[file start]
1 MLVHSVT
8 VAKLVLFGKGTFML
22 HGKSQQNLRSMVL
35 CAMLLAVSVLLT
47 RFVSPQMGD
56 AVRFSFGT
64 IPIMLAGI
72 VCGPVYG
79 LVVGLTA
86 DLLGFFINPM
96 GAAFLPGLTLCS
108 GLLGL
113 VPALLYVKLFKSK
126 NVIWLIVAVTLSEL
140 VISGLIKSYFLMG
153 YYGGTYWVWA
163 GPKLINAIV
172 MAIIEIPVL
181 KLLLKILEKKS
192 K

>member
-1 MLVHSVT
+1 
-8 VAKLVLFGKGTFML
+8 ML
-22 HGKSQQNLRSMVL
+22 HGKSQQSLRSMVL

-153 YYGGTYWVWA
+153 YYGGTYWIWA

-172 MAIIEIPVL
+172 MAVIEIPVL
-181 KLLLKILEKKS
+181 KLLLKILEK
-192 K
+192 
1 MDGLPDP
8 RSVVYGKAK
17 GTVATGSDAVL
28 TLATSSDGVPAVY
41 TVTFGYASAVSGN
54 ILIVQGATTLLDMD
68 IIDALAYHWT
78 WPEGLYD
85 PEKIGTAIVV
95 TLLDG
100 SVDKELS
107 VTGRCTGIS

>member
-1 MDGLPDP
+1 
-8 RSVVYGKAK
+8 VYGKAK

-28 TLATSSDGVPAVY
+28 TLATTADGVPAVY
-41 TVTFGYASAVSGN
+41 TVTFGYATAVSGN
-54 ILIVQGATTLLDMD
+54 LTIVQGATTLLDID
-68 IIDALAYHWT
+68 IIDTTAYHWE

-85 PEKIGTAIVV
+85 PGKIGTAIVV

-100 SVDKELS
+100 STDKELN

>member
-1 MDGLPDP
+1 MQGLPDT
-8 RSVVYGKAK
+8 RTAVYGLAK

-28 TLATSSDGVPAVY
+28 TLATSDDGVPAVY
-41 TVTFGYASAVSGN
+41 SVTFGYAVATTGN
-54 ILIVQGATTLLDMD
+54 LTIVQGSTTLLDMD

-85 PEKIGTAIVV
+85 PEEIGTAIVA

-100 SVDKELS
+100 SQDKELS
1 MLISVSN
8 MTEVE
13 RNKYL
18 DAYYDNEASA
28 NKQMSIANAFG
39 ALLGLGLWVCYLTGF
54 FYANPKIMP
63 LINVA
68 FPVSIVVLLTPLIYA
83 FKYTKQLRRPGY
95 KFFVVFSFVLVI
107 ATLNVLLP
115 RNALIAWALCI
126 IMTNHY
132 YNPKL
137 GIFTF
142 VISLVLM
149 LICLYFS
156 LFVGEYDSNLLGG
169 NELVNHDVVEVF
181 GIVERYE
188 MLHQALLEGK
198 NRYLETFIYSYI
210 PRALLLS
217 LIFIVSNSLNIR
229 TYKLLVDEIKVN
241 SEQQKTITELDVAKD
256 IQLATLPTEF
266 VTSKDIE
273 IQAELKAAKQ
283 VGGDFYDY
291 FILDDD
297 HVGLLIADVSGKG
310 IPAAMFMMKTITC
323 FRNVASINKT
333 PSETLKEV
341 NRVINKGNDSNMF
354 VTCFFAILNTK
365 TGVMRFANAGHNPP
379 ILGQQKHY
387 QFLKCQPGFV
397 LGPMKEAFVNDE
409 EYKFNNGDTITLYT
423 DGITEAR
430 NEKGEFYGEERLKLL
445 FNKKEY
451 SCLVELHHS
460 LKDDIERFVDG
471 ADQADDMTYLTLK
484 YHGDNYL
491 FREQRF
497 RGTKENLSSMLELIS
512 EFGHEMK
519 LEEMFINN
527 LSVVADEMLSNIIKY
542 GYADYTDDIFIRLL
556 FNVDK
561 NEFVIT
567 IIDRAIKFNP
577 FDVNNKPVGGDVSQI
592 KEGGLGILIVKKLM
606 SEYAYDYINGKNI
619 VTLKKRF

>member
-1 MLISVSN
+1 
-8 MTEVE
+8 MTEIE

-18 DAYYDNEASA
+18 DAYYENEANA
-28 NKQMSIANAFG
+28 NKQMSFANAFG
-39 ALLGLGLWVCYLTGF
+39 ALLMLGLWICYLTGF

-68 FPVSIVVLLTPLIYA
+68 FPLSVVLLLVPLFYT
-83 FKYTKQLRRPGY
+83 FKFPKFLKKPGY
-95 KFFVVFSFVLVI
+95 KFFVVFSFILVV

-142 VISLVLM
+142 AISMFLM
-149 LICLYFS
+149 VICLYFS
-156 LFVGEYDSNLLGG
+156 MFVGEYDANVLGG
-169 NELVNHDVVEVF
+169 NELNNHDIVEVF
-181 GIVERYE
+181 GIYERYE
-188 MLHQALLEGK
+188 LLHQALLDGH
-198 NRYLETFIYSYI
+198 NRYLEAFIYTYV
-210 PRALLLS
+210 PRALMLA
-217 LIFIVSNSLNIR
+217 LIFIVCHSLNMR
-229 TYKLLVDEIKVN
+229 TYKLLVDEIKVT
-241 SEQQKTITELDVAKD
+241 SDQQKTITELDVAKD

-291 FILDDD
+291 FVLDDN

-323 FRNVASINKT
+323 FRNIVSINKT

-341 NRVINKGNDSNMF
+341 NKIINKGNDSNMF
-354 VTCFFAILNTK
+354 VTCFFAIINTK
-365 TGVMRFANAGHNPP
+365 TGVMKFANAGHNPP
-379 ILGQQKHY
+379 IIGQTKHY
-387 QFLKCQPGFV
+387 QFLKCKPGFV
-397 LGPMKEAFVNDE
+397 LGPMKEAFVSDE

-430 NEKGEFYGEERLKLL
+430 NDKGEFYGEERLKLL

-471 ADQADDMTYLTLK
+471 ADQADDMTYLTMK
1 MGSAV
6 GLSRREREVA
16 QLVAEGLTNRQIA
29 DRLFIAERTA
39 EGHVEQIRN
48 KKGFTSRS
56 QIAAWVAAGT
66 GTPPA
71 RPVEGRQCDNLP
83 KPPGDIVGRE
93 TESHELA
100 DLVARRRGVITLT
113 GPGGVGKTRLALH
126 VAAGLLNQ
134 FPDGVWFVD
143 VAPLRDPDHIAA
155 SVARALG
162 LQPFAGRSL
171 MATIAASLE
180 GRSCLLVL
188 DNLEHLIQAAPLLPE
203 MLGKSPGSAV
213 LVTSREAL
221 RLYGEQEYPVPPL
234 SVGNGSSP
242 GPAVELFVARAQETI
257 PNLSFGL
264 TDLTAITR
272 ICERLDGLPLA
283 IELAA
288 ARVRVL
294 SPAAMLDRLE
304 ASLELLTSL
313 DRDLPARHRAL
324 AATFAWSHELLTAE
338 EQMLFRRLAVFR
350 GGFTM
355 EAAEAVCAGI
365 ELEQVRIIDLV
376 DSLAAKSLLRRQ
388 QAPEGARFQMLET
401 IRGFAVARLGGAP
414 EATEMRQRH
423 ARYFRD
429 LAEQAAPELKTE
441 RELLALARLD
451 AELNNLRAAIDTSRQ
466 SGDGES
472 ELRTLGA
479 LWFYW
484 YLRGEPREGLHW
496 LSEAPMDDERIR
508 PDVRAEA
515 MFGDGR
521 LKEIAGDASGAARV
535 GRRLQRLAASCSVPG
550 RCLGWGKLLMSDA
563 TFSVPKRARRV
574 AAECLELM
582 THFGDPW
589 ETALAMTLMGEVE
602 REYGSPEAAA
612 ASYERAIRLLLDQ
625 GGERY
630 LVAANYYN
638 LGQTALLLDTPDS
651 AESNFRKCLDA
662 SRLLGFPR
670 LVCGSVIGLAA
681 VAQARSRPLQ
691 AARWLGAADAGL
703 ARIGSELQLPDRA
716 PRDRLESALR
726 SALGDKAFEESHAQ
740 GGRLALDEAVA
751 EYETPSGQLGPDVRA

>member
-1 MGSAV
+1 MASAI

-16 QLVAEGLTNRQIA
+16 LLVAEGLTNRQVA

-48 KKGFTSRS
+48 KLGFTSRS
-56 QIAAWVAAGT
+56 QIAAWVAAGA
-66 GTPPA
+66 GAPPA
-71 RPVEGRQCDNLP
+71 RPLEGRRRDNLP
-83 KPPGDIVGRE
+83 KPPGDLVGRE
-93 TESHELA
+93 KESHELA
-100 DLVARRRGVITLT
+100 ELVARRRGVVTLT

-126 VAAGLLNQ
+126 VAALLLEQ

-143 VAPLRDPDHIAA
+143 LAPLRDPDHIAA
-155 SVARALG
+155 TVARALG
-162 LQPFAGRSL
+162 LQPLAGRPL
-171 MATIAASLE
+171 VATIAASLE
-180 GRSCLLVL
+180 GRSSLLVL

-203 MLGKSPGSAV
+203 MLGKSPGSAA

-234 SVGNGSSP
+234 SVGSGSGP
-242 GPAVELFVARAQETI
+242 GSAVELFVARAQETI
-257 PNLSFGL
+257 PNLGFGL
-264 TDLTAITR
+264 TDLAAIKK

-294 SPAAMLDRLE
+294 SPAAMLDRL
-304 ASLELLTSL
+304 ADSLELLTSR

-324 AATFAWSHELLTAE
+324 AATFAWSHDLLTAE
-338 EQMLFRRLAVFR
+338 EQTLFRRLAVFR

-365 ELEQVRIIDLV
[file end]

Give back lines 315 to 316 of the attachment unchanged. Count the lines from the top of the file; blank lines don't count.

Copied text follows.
-257 PNLSFGL
+257 PNLGFGL